Zika In Miami: Dreaded Foreign Virus Becomes Local Nightmare For U.S.

Zika has become a homegrown problem in the United States, with 10 cases announced by Florida authorities following four cases in the same Miami area last Friday. Of the 14 people believed to have been infected by local mosquitoes for the first time on the U.S. mainland, two are women and 12 men.

According to the Toronto Star, all 14 Zika cases are thought to have occurred in Miami’s Wynwood arts district, a trendy community of warehouses, art galleries, restaurants, and boutiques. U.S. residents wary of the health calamity in Brazil, where the virus has caused more than 1,700 babies to be born with unusually small heads, are now getting their fears realized.

In January, a travel advisory was issued for the U.S. territory of Puerto Rico, where people displayed symptoms of Zika, including the same fever, rash, joint pain, and red eyes experienced by eight of the Miami patients. The virus was not readily evident in the other Miami sufferers because the disease can be mild to the point that people are unaware they’ve been infected.

Spraying against Zika

The over 1,600 cases of Zika previously reported in the U.S. are classified as being non-local in origin; it was imported via travelers infected elsewhere. The Miami cases marked the first time the virus, known to cause birth defects and is, therefore, dangerous to pregnant women, was blamed on local mosquitoes.

The World Health Organization reports the Zika virus, which can also spread by sexual contact, to have occurred in 67 countries and territories since 2015. Adding to these statistics, Florida Governor Rick Scott announced on Monday that the number of identified cases in Miami had jumped by 10 to 14.

The Toronto Star article featured health officials coming to the home of Rosemary LeBranch in Wynwood, where she was doing laundry and taking urine samples from her, her daughter, and her father. Her father, Gabriel Jean, who tested positive for the Zika virus, was advised to wear long shirts and pants in the Miami outdoors. She told reporters of his condition on Monday.

“He said nothing hurts; he doesn’t have any pain. He doesn’t feel anything,” she explained.

According to Al Jazeera, Centers for Disease Control and Prevention chief Tom Frieden issued a Zika warning on Monday for people in Wynwood. Noting that the virus can cause the birth defect known as microcephaly, Frieden gave the following word of caution for those intending to visit the one-mile arts and restaurant section north of central Miami.

“We advise pregnant women to avoid travel to this area. In Miami, aggressive mosquito control measures don’t seem to be working as well as we would have liked. Nothing that we have seen indicates widespread transmission but it is certainly possible there could be sustained transmission in small areas.”

Brazilian baby

Frieden also gave the Zika alert to pregnant women who live in or may have traveled to Miami since June 15. He strongly suggested they consult with their doctor and urged them to use barrier protection during sex or to abstain in order to lower the risk of transmission from a partner.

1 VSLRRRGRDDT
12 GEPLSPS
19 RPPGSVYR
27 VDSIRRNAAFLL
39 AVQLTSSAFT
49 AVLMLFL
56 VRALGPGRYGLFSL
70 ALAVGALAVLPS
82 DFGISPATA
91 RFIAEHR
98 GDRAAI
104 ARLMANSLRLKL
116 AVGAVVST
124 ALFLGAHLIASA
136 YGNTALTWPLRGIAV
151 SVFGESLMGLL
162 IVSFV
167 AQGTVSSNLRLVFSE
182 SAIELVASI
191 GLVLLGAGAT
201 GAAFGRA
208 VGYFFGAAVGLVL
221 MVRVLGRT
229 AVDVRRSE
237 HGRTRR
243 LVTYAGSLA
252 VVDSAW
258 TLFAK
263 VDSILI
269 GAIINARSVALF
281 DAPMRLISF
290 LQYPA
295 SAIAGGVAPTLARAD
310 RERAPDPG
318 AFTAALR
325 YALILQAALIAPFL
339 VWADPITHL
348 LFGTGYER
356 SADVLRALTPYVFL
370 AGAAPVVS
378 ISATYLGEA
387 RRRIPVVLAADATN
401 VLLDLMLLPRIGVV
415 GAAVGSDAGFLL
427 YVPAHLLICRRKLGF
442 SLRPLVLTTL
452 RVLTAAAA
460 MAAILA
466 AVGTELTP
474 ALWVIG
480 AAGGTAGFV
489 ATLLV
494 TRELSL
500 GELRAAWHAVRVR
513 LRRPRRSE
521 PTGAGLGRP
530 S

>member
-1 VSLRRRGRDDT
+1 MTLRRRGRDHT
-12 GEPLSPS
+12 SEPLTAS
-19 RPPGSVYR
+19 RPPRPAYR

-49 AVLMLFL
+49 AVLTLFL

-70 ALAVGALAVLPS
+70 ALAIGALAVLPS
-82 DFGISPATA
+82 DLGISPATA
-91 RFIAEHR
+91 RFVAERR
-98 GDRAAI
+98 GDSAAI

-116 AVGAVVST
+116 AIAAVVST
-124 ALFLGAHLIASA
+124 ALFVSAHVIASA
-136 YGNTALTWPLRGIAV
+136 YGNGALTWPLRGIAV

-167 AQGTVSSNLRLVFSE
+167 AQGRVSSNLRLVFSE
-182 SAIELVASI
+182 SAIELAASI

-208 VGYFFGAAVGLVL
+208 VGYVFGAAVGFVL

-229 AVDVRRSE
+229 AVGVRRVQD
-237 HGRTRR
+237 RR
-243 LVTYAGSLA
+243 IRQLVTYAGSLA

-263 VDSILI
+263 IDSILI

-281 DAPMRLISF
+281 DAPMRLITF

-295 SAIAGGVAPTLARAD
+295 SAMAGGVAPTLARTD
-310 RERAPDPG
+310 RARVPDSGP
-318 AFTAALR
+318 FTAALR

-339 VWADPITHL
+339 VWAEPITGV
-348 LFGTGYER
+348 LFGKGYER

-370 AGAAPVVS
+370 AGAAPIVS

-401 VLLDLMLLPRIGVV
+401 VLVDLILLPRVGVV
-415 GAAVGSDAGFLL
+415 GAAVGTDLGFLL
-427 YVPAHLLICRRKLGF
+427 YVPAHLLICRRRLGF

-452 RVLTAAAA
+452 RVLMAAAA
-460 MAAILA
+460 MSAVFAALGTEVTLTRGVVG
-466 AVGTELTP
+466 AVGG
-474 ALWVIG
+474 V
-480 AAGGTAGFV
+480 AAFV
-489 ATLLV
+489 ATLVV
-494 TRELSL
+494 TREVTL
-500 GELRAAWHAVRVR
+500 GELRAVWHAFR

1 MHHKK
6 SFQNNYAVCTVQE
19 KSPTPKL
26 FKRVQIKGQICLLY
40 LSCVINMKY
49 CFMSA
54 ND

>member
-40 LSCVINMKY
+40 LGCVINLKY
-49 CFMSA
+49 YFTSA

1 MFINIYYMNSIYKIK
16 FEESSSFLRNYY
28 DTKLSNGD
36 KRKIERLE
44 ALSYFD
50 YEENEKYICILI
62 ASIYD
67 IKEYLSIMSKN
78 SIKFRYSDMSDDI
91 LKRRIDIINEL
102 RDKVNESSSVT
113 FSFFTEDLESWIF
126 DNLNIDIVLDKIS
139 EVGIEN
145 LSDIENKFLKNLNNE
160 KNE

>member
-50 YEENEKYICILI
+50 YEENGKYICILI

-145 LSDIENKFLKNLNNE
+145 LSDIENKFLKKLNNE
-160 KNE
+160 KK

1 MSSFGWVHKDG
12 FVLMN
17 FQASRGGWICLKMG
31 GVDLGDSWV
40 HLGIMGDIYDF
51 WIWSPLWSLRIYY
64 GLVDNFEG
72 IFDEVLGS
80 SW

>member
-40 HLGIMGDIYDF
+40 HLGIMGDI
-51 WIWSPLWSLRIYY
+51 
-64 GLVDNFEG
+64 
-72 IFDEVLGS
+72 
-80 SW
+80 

Other precautionary measures he recommended are using mosquito repellant, wearing long sleeves, repairing screens, and draining any standing water to prevent the spread of the mosquitoes. He warned that mosquitoes can be resistant to current insecticides or may have hidden breeding areas that haven’t been found yet. Not only is this type of mosquito, the Aedes aegypti, difficult to control, most people with Zika, as in six of the 14 Miami patients, do not show any symptoms.

According to the New York Times, Ovation Vacations president Jack Ezon in New York said that his agency received 22 reservation cancellations on Monday for trips to Florida over the next six months. Also noting that about four times as many people called for information regarding the travel advisory, he offered this reason.

“Yesterday, the news was terrorism. Today, the news is Zika.”

While the airline JetBlue indicated it would allow refunds for people with “concerns of traveling to Zika-impacted areas confirmed by the C.D.C.,” American Airlines spokesman Ross Feinstein said his company would not issue refunds, even for pregnant women.

On behalf of A.A. which has a hub in Miami, he elaborated, “The C.D.C. advisory doesn’t tell people they shouldn’t travel to Miami.”

Rosen College of Hospitality Management dean Abraham Pizam said that if the travel advisory had any effect on tourism, it would be only “for a very short period of time,” suggesting the Zika scare would not put a big dent in the number of tourists visiting Florida, especially Miami.

Melanie Hernandez, 20, who works for the Marine Layer clothing store in Wynwood, told the New York Times on Monday that Zika in Miami worries her. Although she does not plan to get pregnant anytime soon, being near the virus is a cause for concern.

“I looked up the symptoms online after I heard that Wynwood is ground zero for Zika. Obviously you’re scared, because you never know.”

There was little obvious worry for 22-year-old bartender Virgil Cantú. He shrugged off the Zika virus on Monday at the Bar Next Door in Miami’s Wynwood district.

“I haven’t seen any panic,” he said.

[Photo by Joe Raedle/Getty Images]